- Vitamin K. This vitamin has been associated with improved muscle strength, better physical performance, and an increase in muscle mass.
- Manganese. An essential nutrient that you need to convert the carbs you eat into a usable energy source. It also helps in digesting and absorbing proteins. Finally, it is part of one of the most powerful antioxidants in the body.
Check out my complete guide on the Best Fruits For Muscle Gain.
Are you eating the right foods for your bodybuilding goals?
2 Pros Of Eating Blueberries For Bodybuilding
Blueberries are easy to find, carry around, and you can add them to almost any smoothie of your choice. There are other benefits of adding blueberries if you are a bodybuilder.
1. Antioxidant Power
Blueberries are one of the highest foods that contain antioxidants. Antioxidants help decrease inflammation that might result after a vigorous training session. If there is too much inflammation, it can lead to fatigue.
Since they help decrease inflammation, they are also one of the greatest foods to aid in muscle recovery.
2. Fighting UTIs
Blueberries, like cranberries, seem to help fight urinary tract infections (UTI). What does it have to do with bodybuilding?
Women that practice bodybuilding benefit from the properties that these foods provide since avoiding UTI’s help keep you in the gym without having to take unplanned time off to recover.
While this benefit may not apply to everyone, it’s important to mention nonetheless.
1 Con of Eating Blueberries For Bodybuilding
The biggest drawback blueberries have is that they lack protein. This means that you need to add a protein source whenever you add this fruit. There is also another big con when thinking of adding blueberries if you are a bodybuilder.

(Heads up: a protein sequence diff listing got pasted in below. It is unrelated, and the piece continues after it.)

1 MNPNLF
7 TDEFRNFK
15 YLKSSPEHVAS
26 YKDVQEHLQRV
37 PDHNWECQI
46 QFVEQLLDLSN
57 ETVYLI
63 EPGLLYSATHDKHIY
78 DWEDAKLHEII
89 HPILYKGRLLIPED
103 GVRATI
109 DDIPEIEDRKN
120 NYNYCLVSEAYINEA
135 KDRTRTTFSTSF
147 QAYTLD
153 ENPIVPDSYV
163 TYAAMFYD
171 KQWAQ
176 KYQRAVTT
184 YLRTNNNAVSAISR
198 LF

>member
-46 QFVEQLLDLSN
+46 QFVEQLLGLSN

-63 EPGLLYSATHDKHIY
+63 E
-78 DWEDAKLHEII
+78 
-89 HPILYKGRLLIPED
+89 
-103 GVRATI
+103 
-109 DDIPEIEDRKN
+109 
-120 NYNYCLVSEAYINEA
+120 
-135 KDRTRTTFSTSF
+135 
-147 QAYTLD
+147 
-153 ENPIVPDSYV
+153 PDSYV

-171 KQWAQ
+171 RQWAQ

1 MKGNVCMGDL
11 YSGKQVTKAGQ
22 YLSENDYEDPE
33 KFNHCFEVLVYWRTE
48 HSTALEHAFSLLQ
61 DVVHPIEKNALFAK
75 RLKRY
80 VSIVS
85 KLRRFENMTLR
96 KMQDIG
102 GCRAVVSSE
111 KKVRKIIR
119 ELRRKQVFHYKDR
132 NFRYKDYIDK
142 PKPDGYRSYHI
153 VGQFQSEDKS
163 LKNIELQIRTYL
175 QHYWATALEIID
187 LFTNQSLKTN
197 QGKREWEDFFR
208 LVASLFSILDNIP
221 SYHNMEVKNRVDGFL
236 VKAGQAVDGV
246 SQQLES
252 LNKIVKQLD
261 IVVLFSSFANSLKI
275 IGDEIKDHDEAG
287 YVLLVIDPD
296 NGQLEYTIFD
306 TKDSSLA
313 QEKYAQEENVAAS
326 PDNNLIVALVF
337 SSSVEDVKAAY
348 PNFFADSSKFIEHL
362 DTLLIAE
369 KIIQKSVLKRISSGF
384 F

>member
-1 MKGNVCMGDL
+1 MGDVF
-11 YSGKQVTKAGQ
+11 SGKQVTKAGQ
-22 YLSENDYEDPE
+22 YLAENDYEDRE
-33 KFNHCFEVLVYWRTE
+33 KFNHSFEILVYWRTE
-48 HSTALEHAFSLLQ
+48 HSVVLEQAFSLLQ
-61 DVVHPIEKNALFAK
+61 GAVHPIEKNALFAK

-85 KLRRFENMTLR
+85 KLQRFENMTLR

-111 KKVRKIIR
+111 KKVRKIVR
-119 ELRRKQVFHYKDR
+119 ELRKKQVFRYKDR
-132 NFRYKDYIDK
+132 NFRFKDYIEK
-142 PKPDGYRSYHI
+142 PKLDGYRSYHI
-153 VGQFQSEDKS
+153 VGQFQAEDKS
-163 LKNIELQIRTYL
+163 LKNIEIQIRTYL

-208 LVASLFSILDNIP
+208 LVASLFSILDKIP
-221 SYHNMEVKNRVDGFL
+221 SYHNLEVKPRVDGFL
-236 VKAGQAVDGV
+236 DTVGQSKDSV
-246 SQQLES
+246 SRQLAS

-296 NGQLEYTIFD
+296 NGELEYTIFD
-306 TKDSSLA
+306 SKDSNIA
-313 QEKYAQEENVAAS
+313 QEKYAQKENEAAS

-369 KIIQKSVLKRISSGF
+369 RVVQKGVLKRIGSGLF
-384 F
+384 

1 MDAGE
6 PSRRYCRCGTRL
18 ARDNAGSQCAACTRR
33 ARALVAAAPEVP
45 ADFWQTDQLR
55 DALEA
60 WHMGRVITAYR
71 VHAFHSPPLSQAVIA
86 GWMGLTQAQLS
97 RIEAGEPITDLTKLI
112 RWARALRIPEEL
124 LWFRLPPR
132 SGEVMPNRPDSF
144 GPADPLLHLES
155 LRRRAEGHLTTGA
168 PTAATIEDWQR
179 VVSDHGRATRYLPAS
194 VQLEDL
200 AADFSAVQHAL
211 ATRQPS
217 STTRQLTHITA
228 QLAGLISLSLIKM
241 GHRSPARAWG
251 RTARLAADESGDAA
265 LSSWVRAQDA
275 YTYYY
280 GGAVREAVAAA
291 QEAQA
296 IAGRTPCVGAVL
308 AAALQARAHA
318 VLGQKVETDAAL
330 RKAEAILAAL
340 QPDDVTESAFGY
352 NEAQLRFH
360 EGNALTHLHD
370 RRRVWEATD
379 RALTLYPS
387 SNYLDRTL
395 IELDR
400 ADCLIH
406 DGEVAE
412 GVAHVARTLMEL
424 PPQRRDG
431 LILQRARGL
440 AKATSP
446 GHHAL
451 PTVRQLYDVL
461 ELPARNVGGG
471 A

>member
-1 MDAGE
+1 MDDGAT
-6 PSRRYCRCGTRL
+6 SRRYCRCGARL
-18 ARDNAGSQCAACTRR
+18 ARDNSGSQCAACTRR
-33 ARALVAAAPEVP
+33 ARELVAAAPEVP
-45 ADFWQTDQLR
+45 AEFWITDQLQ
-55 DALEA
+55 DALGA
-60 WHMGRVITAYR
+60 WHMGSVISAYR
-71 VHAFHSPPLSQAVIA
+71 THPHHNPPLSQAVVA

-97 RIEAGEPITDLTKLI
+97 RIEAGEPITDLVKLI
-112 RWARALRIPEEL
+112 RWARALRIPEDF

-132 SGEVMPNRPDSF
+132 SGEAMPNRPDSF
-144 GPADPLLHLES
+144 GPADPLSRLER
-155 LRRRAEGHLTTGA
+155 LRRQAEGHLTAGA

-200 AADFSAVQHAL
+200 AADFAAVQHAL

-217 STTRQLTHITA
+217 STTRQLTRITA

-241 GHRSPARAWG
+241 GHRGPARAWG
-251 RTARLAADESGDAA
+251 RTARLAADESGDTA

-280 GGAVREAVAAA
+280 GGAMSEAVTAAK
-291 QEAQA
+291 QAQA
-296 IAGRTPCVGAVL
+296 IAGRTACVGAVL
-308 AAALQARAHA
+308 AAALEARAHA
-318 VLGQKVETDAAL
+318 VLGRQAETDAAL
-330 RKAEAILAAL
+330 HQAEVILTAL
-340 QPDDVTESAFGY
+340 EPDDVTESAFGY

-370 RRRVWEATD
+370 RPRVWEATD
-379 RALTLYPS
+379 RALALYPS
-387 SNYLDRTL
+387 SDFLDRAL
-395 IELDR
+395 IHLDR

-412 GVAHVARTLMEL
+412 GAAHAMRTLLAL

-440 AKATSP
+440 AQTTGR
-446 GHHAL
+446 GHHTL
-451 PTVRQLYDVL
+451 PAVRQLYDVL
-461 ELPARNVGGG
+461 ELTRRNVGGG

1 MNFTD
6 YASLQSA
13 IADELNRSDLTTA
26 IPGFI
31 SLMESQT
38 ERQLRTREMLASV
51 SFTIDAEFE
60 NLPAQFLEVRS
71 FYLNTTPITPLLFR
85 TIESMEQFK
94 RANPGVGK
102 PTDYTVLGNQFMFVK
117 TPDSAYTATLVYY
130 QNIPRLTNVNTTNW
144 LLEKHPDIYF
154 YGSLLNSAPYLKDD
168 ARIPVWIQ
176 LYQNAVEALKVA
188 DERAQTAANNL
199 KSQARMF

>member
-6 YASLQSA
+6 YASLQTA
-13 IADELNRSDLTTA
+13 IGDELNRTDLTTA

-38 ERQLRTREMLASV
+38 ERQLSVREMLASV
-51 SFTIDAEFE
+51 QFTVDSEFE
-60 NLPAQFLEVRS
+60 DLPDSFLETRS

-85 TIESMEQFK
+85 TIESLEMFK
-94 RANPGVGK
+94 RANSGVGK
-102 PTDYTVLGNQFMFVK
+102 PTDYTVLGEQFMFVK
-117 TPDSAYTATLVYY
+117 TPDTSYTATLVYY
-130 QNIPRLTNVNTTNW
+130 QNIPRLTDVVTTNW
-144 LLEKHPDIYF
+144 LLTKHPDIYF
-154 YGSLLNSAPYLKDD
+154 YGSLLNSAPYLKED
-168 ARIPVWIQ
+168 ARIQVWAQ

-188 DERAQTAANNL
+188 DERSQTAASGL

Part of the Dirty Dozen
The “Dirty Dozen” is a group of fruits and vegetables that are high in pesticides. Like strawberries, blueberries are also part of this group.
You might be wondering how that might affect me if I am a bodybuilder? Having a high intake of pesticides has been linked to reduced immune function, stomach problems, heart disease, and respiratory problems. Having all those conditions can affect your overall health, and it might lead to more days in bed instead of in the gym.
Whenever possible, try having organic blueberries. If you cannot have them organic, there are several ways you can remove some of the pesticides found.
One of those is mixing one cup of white vinegar with 3 cups of water. Soak them for at least 5-10 minutes. Once the time has passed. Rinse them.
You can also have the previous mix from above, but you can add apple cider vinegar instead of white vinegar.
Can You Eat Blueberries Before Workouts?
Blueberries are a great fruit to add as a snack before working out. Since they are high in carbs, they offer adequate energy for your training session. Some might have gastric problems when adding high-fiber foods though. If this happens, you can add them 2-3 hours before training. If not, add them 30-60 minutes before.
They provide a good amount of energy for you to have a hard training session. Nonetheless, since they are high in fiber and a little acidic, some people might get stomach problems from eating them. If this happens, try to have them 2-3 hours before training to prevent any discomfort during your session.
Even though the caloric needs vary from person to person, a general rule used in sports nutrition is to have 20-50 g of carbs before a workout. This is enough to provide the fuel a bodybuilder needs.
For a bodybuilder in a bulking phase, this means having 1-2 cups of blueberries before training. On the other hand, if you are in a cutting phase, one cup is more than enough to have before your workout.
Keep in mind that blueberries don’t have any protein or fats. If you want to have a more balanced meal to provide a steadier energy release 2-3 hours before training, you need to add these two. For example, add some Greek yogurt to increase the protein intake, or add some nut butter to increase the healthy fats.
Can You Eat Blueberries After Workouts?